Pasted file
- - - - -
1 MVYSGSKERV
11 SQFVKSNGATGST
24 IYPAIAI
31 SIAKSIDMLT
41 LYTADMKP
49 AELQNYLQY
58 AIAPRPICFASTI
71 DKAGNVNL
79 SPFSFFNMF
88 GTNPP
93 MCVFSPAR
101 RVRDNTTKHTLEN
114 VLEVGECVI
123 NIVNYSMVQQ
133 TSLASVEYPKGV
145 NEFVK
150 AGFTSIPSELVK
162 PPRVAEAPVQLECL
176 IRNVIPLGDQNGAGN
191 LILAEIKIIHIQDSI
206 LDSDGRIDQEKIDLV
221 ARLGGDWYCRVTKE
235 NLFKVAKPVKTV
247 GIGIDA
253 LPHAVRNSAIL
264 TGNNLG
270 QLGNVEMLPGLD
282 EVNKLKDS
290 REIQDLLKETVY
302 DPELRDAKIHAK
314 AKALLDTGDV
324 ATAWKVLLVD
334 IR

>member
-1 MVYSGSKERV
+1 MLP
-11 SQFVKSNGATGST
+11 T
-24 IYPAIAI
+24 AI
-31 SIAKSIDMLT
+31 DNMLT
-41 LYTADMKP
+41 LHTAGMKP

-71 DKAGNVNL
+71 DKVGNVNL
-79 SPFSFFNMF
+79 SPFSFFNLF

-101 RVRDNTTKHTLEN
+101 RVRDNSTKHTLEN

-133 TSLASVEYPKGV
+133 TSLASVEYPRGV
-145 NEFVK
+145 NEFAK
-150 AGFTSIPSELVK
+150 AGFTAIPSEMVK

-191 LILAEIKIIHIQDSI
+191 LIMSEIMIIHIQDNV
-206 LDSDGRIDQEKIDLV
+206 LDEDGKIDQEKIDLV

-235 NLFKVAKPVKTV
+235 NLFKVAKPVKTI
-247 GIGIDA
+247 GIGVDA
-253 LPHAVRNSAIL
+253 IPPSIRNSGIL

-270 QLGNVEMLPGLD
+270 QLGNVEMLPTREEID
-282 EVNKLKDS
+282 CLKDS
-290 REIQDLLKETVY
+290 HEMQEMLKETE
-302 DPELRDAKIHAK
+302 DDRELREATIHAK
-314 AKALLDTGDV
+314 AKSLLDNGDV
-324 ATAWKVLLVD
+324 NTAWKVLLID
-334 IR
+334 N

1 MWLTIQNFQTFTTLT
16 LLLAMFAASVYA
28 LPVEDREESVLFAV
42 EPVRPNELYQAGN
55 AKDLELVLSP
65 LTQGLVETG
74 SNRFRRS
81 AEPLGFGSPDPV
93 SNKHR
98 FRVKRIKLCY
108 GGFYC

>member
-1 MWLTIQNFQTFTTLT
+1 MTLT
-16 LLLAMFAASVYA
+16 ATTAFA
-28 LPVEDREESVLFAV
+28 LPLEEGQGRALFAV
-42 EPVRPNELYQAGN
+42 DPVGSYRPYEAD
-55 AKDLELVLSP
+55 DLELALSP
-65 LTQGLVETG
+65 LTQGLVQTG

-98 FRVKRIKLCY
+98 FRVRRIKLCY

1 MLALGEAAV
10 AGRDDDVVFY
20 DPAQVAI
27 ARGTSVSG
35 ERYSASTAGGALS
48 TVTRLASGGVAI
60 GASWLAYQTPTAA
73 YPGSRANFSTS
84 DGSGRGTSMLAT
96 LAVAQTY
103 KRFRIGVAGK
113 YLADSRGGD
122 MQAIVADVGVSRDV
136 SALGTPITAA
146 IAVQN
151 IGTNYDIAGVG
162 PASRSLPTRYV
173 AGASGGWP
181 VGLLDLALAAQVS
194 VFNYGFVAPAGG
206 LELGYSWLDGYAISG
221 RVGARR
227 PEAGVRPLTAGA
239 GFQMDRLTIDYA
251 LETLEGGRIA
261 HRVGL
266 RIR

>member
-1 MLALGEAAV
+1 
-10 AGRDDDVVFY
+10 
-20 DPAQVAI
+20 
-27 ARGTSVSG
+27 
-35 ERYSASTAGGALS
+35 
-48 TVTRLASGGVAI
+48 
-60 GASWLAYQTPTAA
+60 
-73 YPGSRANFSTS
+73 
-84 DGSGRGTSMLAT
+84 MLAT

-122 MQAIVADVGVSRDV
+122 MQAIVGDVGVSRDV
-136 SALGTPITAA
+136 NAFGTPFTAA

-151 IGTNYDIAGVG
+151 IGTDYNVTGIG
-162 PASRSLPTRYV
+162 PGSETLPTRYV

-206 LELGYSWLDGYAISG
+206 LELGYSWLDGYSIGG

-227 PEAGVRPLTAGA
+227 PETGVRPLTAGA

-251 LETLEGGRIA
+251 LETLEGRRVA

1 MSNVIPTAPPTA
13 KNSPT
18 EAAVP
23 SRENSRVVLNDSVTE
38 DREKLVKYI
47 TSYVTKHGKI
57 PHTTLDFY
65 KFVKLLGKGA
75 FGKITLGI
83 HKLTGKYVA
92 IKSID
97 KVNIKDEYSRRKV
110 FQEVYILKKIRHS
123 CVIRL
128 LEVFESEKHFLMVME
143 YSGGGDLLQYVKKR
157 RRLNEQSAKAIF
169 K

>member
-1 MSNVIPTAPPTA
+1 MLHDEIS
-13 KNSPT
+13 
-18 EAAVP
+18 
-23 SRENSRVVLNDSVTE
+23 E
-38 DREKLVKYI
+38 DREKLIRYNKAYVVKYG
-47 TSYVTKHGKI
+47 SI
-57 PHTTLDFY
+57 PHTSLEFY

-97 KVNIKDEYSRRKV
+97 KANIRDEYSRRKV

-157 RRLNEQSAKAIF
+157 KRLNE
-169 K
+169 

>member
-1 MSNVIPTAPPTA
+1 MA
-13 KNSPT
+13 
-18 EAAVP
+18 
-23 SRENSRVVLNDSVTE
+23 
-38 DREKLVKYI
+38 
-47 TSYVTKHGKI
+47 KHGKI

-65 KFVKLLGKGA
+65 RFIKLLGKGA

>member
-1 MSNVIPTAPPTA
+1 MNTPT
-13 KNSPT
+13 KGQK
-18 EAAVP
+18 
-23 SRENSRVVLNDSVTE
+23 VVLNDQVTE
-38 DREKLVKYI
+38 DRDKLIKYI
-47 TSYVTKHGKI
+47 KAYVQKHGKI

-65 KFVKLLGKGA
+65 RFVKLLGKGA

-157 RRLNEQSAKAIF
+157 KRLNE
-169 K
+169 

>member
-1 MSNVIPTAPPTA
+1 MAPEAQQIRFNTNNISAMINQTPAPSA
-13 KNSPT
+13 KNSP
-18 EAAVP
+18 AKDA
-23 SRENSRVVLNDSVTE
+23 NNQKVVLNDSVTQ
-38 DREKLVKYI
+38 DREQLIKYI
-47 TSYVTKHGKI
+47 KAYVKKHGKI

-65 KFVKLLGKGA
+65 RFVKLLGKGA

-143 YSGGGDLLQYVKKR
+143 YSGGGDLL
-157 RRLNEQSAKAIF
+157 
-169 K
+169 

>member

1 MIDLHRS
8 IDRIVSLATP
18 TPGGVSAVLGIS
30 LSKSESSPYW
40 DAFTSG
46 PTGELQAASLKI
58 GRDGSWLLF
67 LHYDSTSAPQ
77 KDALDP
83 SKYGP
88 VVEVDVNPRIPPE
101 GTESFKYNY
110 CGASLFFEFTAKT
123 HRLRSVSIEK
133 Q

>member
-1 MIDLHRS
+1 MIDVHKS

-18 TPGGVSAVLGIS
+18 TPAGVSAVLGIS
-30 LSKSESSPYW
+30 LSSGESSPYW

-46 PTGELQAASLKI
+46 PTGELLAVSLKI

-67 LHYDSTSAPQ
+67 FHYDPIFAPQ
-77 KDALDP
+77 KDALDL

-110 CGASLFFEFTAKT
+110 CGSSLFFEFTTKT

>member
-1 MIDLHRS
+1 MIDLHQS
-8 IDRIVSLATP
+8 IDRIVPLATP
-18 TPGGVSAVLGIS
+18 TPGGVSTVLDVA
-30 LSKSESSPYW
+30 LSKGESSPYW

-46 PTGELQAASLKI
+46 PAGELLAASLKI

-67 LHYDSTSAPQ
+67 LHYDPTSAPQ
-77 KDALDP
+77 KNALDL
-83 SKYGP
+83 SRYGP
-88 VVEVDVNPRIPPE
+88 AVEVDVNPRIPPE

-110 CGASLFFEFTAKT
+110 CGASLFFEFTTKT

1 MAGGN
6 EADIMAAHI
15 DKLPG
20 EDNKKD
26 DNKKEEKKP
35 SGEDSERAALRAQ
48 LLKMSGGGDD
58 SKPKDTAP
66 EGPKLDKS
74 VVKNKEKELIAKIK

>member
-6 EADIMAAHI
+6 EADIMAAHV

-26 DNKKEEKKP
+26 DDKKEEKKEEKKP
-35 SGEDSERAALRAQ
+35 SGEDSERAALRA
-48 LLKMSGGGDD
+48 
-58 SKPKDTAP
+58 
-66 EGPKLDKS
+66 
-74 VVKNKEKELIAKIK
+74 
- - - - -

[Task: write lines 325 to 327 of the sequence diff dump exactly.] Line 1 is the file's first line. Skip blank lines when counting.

+6 EADIMAAHV

-26 DNKKEEKKP
+26 DDKKEEKKEEKKP